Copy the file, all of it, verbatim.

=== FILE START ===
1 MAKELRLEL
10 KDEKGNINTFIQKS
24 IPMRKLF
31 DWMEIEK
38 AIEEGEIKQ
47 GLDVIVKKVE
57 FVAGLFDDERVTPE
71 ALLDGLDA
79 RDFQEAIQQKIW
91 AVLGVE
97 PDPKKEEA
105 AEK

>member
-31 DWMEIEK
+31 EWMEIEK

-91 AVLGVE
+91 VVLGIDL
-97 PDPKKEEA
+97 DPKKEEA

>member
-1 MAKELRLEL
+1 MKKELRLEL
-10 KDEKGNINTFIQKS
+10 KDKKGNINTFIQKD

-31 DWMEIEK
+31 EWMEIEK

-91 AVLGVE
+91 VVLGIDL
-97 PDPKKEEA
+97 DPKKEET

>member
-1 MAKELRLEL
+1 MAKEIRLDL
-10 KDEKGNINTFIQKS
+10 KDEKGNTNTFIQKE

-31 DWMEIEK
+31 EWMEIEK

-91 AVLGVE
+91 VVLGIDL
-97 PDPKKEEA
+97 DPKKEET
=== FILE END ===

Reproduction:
1 MAKELRLEL
10 KDEKGNINTFIQKS
24 IPMRKLF
31 DWMEIEK
38 AIEEGEIKQ
47 GLDVIVKKVE
57 FVAGLFDDERVTPE
71 ALLDGLDA
79 RDFQEAIQQKIW
91 AVLGVE
97 PDPKKEEA
105 AEK

>member
-31 DWMEIEK
+31 EWMEIEK

-91 AVLGVE
+91 VVLGIDL
-97 PDPKKEEA
+97 DPKKEEA

>member
-1 MAKELRLEL
+1 MKKELRLEL
-10 KDEKGNINTFIQKS
+10 KDKKGNINTFIQKD

-31 DWMEIEK
+31 EWMEIEK

-91 AVLGVE
+91 VVLGIDL
-97 PDPKKEEA
+97 DPKKEET

>member
-1 MAKELRLEL
+1 MAKEIRLDL
-10 KDEKGNINTFIQKS
+10 KDEKGNTNTFIQKE

-31 DWMEIEK
+31 EWMEIEK

-91 AVLGVE
+91 VVLGIDL
-97 PDPKKEEA
+97 DPKKEET